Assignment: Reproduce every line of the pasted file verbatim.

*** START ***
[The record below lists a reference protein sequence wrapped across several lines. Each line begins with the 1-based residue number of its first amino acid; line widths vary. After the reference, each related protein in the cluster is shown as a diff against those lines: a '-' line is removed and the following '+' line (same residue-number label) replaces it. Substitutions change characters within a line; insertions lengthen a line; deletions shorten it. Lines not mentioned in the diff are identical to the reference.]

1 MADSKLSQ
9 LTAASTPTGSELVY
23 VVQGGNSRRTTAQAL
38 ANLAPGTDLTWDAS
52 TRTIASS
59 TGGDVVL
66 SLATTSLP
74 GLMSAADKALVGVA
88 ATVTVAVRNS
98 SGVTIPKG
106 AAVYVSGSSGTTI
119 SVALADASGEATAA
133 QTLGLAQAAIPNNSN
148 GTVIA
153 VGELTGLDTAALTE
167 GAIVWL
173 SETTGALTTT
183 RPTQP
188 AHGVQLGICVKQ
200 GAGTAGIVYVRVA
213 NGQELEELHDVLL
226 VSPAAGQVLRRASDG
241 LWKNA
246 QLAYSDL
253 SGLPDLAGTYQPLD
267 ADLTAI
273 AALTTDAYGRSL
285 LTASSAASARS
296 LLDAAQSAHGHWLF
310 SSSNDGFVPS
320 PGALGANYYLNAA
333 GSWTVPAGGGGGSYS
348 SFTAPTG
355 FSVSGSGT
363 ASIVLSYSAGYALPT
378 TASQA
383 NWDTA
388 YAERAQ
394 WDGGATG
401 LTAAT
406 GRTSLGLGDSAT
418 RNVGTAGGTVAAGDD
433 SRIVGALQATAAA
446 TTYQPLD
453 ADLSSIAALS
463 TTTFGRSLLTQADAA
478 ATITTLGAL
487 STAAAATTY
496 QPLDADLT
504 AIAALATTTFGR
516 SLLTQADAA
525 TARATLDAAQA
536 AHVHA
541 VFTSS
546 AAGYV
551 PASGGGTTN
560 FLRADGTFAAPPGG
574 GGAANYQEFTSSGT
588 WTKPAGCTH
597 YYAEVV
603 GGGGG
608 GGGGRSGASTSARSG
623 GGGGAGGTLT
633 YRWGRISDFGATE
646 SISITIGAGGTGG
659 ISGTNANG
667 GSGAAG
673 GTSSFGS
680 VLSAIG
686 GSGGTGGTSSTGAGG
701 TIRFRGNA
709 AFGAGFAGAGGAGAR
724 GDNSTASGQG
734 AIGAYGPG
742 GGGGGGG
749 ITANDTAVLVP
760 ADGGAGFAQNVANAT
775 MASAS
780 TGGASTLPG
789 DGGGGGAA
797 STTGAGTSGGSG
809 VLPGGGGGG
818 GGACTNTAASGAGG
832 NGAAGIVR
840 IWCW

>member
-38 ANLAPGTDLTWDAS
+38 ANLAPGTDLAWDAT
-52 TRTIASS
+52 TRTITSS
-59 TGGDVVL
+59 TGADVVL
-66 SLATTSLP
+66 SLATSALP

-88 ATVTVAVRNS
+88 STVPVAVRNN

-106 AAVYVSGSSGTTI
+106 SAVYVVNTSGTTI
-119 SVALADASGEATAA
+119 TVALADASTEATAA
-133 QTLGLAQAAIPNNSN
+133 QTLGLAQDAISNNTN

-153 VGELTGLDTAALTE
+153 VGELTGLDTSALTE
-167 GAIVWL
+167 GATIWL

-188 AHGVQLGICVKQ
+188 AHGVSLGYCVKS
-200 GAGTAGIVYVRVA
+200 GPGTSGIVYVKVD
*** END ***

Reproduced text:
[The record below lists a reference protein sequence wrapped across several lines. Each line begins with the 1-based residue number of its first amino acid; line widths vary. After the reference, each related protein in the cluster is shown as a diff against those lines: a '-' line is removed and the following '+' line (same residue-number label) replaces it. Substitutions change characters within a line; insertions lengthen a line; deletions shorten it. Lines not mentioned in the diff are identical to the reference.]

1 MADSKLSQ
9 LTAASTPTGSELVY
23 VVQGGNSRRTTAQAL
38 ANLAPGTDLTWDAS
52 TRTIASS
59 TGGDVVL
66 SLATTSLP
74 GLMSAADKALVGVA
88 ATVTVAVRNS
98 SGVTIPKG
106 AAVYVSGSSGTTI
119 SVALADASGEATAA
133 QTLGLAQAAIPNNSN
148 GTVIA
153 VGELTGLDTAALTE
167 GAIVWL
173 SETTGALTTT
183 RPTQP
188 AHGVQLGICVKQ
200 GAGTAGIVYVRVA
213 NGQELEELHDVLL
226 VSPAAGQVLRRASDG
241 LWKNA
246 QLAYSDL
253 SGLPDLAGTYQPLD
267 ADLTAI
273 AALTTDAYGRSL
285 LTASSAASARS
296 LLDAAQSAHGHWLF
310 SSSNDGFVPS
320 PGALGANYYLNAA
333 GSWTVPAGGGGGSYS
348 SFTAPTG
355 FSVSGSGT
363 ASIVLSYSAGYALPT
378 TASQA
383 NWDTA
388 YAERAQ
394 WDGGATG
401 LTAAT
406 GRTSLGLGDSAT
418 RNVGTAGGTVAAGDD
433 SRIVGALQATAAA
446 TTYQPLD
453 ADLSSIAALS
463 TTTFGRSLLTQADAA
478 ATITTLGAL
487 STAAAATTY
496 QPLDADLT
504 AIAALATTTFGR
516 SLLTQADAA
525 TARATLDAAQA
536 AHVHA
541 VFTSS
546 AAGYV
551 PASGGGTTN
560 FLRADGTFAAPPGG
574 GGAANYQEFTSSGT
588 WTKPAGCTH
597 YYAEVV
603 GGGGG
608 GGGGRSGASTSARSG
623 GGGGAGGTLT
633 YRWGRISDFGATE
646 SISITIGAGGTGG
659 ISGTNANG
667 GSGAAG
673 GTSSFGS
680 VLSAIG
686 GSGGTGGTSSTGAGG
701 TIRFRGNA
709 AFGAGFAGAGGAGAR
724 GDNSTASGQG
734 AIGAYGPG
742 GGGGGGG
749 ITANDTAVLVP
760 ADGGAGFAQNVANAT
775 MASAS
780 TGGASTLPG
789 DGGGGGAA
797 STTGAGTSGGSG
809 VLPGGGGGG
818 GGACTNTAASGAGG
832 NGAAGIVR
840 IWCW

>member
-38 ANLAPGTDLTWDAS
+38 ANLAPGTDLAWDAT
-52 TRTIASS
+52 TRTITSS
-59 TGGDVVL
+59 TGADVVL
-66 SLATTSLP
+66 SLATSALP

-88 ATVTVAVRNS
+88 STVPVAVRNN

-106 AAVYVSGSSGTTI
+106 SAVYVVNTSGTTI
-119 SVALADASGEATAA
+119 TVALADASTEATAA
-133 QTLGLAQAAIPNNSN
+133 QTLGLAQDAISNNTN

-153 VGELTGLDTAALTE
+153 VGELTGLDTSALTE
-167 GAIVWL
+167 GATIWL

-188 AHGVQLGICVKQ
+188 AHGVSLGYCVKS
-200 GAGTAGIVYVRVA
+200 GPGTSGIVYVKVD